to do before closing day
thing you’ll want to do is review an important document called the closing disclosure. You can request this
document from your lender or closing agent up to three days before the closing
disclosure is about five pages long and includes vital information such as loan
terms, closing costs and average monthly payments.
to compare what’s in the closing disclosure to the original loan estimate you
received from your bank or other financial institution. Here’s your chance to
ask questions or fix any discrepancies.
Some fees can
change, however. But it’s important to know which fees can change and which
ones are, by law, fixed. For example, if your interest rate isn’t locked, that
can change with the market. If it is locked and any of your loan application
information changes, there’s a chance the lock can be invalidated and, thus,
your rate can change.
can’t change are transfer taxes and required services that you had to get from
the lender. There are some fees that can change, but only up to a maximum of 10
percent, such as recording fees.
should also submit a request for final bills to be delivered on closing day.
This will show you whether all of the seller’s outstanding bills, such as
utilities, have been paid for.
a professional to review the paperwork
attorney to review the documents is a smart move since so much money is up for
will be educated in what the documents should look like and can find anything
that may cause problems down the line. The requirements about having an
attorney present are different in each state. But even in states like Florida,
where the broker/agent can put you into contract, that contract should be
reviewed,” says Tayne. “I myself have bought in Florida. I’m an attorney, very
well-versed in home buying and trusted my broker immensely, and I still had an
attorney review the contract and make changes for me on items that could have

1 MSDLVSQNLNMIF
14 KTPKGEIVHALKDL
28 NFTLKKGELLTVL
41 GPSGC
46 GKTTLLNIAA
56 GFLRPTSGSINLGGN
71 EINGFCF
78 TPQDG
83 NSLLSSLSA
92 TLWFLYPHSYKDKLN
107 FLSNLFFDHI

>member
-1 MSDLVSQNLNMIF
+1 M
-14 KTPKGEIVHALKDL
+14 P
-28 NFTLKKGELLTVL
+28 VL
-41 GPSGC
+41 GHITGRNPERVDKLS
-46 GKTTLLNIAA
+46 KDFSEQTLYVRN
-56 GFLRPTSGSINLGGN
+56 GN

been problematic later on.”
vary, some might charge by the hour while others have a real estate package,
which can cost $500 to $1,500.
to bring on closing day
several things you’ll need to bring with you on the big day. To make the
process as smooth as possible, have these things ready at least a day or two
before, so there are no surprises on your closing day.
photo ID: This could be a driver’s license or a
passport. A birth certificate, while government issued, doesn’t count as
your photo is not on it.
or cashier’s check: By law, you should be notified of how
much you owe in closing costs at least one day before. So, you’ll know how
much and how many checks you’ll need to bring. Personal checks are usually
not accepted forms of payment.
of homeowners’ insurance: You’ll need to bring proof that you
have a policy on the day of closing that’s good for at least one year.
documents you’ll sign
documents you’ll sign
be prepared to spend one or two hours at the closing, reviewing and signing
documents. There are two sets of documents you’ll be required to sign: the
agreements between you and the lender for the mortgage and the seller
transferring the ownership rights.
Be sure to
read everything carefully before signing to make sure you know what you’re
agreeing to legally. Here’s where having an attorney or real estate agent can
help ease your mind and make sure you’re not agreeing to a bad deal.
mortgage application and the formal offer letter to the deed transfer and the
bill of sale, handling that paperwork is never fun, but a good real estate
agent can assist a homebuyer to make the process easier,” says Walzer.